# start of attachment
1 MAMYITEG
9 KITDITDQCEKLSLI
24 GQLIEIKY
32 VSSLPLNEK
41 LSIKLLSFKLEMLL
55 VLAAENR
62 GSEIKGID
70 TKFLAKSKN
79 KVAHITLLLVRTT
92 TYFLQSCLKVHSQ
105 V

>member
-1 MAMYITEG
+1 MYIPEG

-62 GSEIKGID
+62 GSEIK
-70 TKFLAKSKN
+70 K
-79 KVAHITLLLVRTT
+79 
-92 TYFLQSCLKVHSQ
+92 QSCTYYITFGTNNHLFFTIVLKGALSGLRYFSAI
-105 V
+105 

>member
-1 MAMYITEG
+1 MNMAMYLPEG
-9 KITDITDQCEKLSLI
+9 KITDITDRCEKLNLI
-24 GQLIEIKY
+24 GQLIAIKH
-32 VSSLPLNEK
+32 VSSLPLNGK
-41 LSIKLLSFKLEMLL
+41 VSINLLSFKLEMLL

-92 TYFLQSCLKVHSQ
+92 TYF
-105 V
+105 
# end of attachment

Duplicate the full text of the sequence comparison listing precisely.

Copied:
1 MAMYITEG
9 KITDITDQCEKLSLI
24 GQLIEIKY
32 VSSLPLNEK
41 LSIKLLSFKLEMLL
55 VLAAENR
62 GSEIKGID
70 TKFLAKSKN
79 KVAHITLLLVRTT
92 TYFLQSCLKVHSQ
105 V

>member
-1 MAMYITEG
+1 MYIPEG

-62 GSEIKGID
+62 GSEIK
-70 TKFLAKSKN
+70 K
-79 KVAHITLLLVRTT
+79 
-92 TYFLQSCLKVHSQ
+92 QSCTYYITFGTNNHLFFTIVLKGALSGLRYFSAI
-105 V
+105 

>member
-1 MAMYITEG
+1 MNMAMYLPEG
-9 KITDITDQCEKLSLI
+9 KITDITDRCEKLNLI
-24 GQLIEIKY
+24 GQLIAIKH
-32 VSSLPLNEK
+32 VSSLPLNGK
-41 LSIKLLSFKLEMLL
+41 VSINLLSFKLEMLL

-92 TYFLQSCLKVHSQ
+92 TYF
-105 V
+105 